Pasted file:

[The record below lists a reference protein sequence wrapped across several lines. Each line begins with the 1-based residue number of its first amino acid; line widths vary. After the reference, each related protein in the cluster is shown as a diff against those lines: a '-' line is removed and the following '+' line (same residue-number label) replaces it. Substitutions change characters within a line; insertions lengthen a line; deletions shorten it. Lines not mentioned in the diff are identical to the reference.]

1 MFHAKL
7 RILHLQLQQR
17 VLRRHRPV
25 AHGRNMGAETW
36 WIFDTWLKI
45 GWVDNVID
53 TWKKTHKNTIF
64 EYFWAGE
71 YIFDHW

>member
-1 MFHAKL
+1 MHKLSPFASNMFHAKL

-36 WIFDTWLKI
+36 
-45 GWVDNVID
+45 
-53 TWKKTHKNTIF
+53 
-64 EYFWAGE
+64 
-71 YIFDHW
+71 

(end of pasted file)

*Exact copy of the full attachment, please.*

[The record below lists a reference protein sequence wrapped across several lines. Each line begins with the 1-based residue number of its first amino acid; line widths vary. After the reference, each related protein in the cluster is shown as a diff against those lines: a '-' line is removed and the following '+' line (same residue-number label) replaces it. Substitutions change characters within a line; insertions lengthen a line; deletions shorten it. Lines not mentioned in the diff are identical to the reference.]

1 MFHAKL
7 RILHLQLQQR
17 VLRRHRPV
25 AHGRNMGAETW
36 WIFDTWLKI
45 GWVDNVID
53 TWKKTHKNTIF
64 EYFWAGE
71 YIFDHW

>member
-1 MFHAKL
+1 MHKLSPFASNMFHAKL

-36 WIFDTWLKI
+36 
-45 GWVDNVID
+45 
-53 TWKKTHKNTIF
+53 
-64 EYFWAGE
+64 
-71 YIFDHW
+71 